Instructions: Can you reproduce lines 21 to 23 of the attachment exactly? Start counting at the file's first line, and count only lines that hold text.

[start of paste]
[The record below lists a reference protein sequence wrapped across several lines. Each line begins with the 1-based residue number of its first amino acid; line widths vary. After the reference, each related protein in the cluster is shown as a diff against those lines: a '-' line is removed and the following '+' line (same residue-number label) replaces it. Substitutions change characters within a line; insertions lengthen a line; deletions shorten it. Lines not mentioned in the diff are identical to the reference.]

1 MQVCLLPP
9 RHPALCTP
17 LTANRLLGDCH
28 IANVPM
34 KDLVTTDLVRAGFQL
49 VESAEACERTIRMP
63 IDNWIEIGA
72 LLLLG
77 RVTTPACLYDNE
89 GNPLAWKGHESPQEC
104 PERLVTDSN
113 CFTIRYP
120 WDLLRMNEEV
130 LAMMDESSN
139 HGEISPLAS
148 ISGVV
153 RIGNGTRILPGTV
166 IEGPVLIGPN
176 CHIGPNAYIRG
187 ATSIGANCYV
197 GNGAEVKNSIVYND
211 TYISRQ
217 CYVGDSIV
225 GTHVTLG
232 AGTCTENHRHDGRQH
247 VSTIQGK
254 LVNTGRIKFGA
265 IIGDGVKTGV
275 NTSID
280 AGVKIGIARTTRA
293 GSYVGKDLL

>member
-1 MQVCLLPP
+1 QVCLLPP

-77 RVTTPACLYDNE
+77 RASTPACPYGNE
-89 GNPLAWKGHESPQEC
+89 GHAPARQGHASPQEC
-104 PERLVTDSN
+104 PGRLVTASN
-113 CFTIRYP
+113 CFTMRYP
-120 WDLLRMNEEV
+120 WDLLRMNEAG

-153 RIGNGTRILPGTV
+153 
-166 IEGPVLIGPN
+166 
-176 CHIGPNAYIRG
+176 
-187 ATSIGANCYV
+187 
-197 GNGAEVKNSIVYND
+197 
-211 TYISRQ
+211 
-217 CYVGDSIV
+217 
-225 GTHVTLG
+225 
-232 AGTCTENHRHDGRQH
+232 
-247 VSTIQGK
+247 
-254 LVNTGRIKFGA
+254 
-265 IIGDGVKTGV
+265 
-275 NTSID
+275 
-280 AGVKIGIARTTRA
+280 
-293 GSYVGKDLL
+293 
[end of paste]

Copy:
187 ATSIGANCYV
197 GNGAEVKNSIVYND
211 TYISRQ